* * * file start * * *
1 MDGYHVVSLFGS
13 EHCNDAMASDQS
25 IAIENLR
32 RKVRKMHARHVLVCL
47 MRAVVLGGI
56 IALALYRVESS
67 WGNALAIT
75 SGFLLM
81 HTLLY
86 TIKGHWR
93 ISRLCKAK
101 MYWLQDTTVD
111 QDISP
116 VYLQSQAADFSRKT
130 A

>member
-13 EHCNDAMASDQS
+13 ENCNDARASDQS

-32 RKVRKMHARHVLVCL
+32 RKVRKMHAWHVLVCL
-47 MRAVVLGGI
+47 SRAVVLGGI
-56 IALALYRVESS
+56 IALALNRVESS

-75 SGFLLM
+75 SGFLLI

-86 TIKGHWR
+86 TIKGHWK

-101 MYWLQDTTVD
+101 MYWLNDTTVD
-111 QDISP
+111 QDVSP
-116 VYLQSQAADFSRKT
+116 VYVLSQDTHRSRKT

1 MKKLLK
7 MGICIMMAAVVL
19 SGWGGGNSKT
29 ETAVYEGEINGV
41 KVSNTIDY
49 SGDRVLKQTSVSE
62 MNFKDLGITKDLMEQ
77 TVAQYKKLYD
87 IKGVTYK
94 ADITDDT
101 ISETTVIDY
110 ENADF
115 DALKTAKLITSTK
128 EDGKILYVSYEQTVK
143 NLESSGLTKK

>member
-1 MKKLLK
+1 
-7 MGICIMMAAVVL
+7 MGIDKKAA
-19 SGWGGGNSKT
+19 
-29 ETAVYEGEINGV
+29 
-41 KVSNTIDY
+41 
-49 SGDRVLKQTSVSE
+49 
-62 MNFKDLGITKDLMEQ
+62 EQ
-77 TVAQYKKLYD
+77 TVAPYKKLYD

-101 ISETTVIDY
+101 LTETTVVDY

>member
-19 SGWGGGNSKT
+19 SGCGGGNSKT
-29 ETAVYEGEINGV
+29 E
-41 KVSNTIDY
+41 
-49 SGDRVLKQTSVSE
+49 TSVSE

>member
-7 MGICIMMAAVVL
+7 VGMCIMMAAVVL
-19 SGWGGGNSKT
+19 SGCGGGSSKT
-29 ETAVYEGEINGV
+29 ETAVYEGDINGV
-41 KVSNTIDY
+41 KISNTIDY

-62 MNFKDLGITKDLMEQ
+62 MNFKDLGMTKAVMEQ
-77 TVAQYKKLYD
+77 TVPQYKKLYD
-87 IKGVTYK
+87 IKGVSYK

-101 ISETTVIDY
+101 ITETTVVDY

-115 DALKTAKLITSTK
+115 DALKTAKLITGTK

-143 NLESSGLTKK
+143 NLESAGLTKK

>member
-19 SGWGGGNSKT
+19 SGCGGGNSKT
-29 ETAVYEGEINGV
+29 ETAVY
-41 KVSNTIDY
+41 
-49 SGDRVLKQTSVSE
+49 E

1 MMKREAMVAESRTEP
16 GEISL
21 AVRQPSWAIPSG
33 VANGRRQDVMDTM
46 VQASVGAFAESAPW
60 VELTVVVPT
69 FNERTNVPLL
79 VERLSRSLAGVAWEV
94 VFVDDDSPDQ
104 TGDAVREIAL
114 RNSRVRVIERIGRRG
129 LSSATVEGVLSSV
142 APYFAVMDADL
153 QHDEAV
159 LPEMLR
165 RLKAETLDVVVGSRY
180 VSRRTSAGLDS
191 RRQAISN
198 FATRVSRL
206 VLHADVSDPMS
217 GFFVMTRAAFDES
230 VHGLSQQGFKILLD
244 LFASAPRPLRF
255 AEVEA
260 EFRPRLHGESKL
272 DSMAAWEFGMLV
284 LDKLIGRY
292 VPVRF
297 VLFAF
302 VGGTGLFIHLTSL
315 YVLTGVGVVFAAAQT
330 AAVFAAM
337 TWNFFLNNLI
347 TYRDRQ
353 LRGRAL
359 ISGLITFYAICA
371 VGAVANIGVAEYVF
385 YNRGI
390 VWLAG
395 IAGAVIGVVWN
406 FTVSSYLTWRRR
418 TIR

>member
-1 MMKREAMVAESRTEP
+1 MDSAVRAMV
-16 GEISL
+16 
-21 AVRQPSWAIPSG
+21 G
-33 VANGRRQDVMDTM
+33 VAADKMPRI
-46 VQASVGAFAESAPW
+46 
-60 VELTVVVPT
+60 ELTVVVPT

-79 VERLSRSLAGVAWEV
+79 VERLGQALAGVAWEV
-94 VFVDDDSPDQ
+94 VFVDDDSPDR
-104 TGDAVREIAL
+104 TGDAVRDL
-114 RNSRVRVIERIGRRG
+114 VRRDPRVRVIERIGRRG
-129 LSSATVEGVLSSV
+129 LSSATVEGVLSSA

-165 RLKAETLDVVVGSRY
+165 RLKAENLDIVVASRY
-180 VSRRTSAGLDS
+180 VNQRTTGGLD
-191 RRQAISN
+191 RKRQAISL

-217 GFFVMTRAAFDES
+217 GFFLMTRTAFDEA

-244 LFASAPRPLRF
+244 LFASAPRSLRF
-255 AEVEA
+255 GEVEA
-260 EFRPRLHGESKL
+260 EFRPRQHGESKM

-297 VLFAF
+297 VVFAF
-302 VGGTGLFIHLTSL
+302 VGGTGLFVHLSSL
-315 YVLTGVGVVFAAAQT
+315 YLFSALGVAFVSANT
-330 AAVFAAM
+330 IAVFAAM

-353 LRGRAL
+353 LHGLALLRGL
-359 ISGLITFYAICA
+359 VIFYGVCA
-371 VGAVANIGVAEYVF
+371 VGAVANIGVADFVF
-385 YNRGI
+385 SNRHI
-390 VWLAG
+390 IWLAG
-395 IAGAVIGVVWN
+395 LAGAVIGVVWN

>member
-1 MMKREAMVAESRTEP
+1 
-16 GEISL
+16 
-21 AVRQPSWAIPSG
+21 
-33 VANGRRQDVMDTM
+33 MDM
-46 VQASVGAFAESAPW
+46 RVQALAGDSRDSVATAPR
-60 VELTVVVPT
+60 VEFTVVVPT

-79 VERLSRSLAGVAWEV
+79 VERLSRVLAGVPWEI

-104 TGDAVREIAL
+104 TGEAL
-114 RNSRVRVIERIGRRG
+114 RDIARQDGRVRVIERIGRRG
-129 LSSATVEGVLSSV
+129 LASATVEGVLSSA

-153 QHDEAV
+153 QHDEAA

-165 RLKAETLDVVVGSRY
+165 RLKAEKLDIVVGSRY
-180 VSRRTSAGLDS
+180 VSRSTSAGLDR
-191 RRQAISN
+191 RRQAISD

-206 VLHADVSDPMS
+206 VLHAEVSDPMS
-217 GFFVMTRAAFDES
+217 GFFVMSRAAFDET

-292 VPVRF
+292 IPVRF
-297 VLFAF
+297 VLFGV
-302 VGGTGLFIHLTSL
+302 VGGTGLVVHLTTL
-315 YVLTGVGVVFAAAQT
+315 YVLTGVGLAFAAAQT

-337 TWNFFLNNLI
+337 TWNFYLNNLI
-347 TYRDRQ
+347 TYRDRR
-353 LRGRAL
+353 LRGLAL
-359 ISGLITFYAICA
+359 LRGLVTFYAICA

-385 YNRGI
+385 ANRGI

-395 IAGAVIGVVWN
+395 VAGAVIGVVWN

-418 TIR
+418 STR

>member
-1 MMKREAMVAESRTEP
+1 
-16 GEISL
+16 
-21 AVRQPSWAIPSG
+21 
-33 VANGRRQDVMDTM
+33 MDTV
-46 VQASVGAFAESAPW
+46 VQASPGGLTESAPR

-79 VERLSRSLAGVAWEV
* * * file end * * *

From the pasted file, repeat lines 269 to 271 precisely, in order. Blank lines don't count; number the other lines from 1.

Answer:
-33 VANGRRQDVMDTM
+33 MDTV
-46 VQASVGAFAESAPW